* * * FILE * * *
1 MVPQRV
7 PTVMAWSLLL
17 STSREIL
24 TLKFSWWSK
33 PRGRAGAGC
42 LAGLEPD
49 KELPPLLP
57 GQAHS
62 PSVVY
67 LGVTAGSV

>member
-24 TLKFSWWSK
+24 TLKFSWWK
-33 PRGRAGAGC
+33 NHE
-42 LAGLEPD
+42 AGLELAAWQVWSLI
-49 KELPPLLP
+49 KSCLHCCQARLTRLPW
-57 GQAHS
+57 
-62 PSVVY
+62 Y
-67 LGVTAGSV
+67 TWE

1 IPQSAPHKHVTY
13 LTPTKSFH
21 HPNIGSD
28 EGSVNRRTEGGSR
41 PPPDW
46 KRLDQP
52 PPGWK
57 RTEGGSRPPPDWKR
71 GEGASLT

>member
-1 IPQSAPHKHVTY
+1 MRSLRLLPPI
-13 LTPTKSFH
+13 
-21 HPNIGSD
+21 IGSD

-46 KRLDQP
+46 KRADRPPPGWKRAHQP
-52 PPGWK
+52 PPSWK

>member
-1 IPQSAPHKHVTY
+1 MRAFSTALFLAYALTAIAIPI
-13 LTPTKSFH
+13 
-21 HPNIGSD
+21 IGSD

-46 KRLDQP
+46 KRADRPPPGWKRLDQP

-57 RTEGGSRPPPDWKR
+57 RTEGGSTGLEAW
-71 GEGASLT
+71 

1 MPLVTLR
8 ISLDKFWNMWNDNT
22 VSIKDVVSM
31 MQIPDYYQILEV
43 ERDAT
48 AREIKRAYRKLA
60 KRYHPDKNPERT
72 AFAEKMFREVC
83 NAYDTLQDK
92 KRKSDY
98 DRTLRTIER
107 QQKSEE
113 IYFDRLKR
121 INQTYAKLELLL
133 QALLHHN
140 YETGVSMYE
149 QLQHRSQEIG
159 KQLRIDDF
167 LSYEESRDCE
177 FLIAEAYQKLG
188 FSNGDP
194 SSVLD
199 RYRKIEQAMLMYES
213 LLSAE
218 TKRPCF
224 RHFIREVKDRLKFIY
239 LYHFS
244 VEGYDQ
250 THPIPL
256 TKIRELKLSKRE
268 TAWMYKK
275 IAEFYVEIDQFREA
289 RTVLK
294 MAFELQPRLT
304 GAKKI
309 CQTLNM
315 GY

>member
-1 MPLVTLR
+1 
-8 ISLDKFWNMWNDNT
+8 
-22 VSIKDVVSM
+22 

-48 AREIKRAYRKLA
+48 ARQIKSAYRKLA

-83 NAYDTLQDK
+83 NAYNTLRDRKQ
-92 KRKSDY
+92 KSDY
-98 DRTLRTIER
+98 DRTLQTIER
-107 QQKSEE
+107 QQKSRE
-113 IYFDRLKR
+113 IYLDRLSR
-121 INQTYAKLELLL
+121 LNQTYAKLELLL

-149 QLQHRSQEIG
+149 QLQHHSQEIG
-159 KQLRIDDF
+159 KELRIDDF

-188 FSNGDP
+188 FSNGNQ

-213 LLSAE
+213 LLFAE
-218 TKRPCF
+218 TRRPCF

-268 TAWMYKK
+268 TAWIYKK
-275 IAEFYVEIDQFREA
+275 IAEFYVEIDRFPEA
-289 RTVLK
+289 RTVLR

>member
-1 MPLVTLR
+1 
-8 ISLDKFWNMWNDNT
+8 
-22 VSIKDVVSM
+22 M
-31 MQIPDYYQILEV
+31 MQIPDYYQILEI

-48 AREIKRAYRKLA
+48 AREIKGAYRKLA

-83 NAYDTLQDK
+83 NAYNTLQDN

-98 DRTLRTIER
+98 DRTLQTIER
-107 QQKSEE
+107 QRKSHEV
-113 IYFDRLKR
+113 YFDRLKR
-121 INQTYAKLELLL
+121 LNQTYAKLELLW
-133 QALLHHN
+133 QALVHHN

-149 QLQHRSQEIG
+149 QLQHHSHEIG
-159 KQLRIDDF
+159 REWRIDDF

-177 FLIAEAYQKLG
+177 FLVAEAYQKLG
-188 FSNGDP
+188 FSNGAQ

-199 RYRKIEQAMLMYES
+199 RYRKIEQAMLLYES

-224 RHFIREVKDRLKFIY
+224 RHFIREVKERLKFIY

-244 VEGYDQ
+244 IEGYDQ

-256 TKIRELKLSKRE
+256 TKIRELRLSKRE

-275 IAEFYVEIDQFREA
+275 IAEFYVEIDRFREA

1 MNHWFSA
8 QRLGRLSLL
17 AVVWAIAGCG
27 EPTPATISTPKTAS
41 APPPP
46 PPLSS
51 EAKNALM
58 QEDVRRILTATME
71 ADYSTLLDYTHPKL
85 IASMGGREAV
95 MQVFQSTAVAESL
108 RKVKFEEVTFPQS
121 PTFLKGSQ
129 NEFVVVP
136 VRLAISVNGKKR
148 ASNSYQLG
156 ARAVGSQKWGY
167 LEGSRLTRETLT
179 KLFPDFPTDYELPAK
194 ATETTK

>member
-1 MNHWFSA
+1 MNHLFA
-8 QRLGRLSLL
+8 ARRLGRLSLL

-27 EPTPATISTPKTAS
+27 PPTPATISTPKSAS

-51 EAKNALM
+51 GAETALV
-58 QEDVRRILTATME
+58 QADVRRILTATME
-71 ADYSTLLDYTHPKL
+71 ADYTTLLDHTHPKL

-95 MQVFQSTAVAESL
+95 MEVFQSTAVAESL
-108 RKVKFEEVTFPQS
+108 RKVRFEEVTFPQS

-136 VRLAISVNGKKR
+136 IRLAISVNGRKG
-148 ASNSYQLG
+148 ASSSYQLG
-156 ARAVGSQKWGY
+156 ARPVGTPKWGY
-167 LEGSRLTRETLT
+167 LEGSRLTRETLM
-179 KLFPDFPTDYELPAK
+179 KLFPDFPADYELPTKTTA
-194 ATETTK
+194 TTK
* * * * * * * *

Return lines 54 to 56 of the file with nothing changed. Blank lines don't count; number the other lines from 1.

+46 KRADRPPPGWKRLDQP

-57 RTEGGSRPPPDWKR
+57 RTEGGSTGLEAW